The lessons that the teachers experienced can be used in the elementary classroom with some modification. The PhET simulations are a great way for students to experience physical science concepts. It is important for the teacher to provide structure for the students’ learning such as giving the students tables to fill in while experiencing the simulation. This provides students with a focus of what information is important to attend to. Alternatively, students could be asked to draw a model of the arrangement of the molecules in the different phases of matter and what they think will happen to the molecules as they are heated or cooled, and then revise their models after using the PhET simulation.
Further, asking each group to share their experimental design before conducting an experiment is an important modification when asking students to design experiments. This allows the teacher to ask questions, check for safety, and it also allows for groups who are struggling to get ideas of how to design their own experiment. Students can then make modifications once the designs are shared.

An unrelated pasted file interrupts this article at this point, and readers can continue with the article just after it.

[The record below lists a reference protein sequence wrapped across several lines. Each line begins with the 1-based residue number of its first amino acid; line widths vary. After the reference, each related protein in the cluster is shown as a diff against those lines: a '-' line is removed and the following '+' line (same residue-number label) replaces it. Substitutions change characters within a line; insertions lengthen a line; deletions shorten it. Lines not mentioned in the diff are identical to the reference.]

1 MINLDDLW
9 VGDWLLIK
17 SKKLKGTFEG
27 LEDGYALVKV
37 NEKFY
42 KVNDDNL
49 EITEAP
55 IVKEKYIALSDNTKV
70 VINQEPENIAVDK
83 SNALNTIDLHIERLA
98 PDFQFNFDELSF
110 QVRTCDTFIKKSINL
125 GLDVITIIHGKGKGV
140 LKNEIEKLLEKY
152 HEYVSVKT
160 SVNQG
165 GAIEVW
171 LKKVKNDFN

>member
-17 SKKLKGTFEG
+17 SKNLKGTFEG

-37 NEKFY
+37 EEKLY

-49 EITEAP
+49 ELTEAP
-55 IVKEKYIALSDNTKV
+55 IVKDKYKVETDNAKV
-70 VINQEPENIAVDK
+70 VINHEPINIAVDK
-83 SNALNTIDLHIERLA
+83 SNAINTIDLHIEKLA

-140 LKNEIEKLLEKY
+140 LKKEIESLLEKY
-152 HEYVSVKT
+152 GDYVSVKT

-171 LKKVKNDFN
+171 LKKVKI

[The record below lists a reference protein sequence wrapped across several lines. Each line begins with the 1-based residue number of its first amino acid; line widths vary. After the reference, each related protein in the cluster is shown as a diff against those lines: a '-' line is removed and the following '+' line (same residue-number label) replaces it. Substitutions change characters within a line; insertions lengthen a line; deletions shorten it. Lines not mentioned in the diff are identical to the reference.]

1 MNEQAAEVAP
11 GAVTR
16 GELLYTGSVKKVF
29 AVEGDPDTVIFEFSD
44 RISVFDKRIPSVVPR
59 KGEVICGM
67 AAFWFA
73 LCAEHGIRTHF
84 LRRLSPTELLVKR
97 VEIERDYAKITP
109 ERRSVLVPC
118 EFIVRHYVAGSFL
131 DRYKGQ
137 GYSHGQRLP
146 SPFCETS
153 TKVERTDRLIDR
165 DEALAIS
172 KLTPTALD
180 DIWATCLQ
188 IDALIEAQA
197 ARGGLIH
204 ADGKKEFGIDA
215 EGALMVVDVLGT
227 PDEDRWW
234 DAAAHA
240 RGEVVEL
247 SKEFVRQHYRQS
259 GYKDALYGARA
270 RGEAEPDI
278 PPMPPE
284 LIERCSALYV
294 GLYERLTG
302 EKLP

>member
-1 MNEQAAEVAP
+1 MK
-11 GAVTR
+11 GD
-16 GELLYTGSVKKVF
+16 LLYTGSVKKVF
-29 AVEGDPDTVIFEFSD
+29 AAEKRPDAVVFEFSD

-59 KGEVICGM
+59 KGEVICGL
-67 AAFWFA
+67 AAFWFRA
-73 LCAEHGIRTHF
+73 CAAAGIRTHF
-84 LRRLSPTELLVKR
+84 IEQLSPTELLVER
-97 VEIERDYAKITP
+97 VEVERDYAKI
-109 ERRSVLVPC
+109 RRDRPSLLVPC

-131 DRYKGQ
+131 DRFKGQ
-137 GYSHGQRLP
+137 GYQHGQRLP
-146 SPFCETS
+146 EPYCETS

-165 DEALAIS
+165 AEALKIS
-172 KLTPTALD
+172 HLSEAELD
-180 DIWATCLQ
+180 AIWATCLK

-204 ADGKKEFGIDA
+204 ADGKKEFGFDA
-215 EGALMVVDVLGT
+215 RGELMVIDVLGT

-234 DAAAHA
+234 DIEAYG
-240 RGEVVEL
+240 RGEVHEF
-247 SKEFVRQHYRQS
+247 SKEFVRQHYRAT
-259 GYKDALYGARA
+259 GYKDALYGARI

Investigation of a real-world phenomenon that is relevant in our communities gave teachers the opportunity to build understanding and to experience how DCI’s, SEP’s, and CCC’s come together to provide a rich experience that is powerful for student learning.
PhET Interactive Simulations are an open educational resource provided by the University of Colorado Boulder, http://phet.colorado.edu.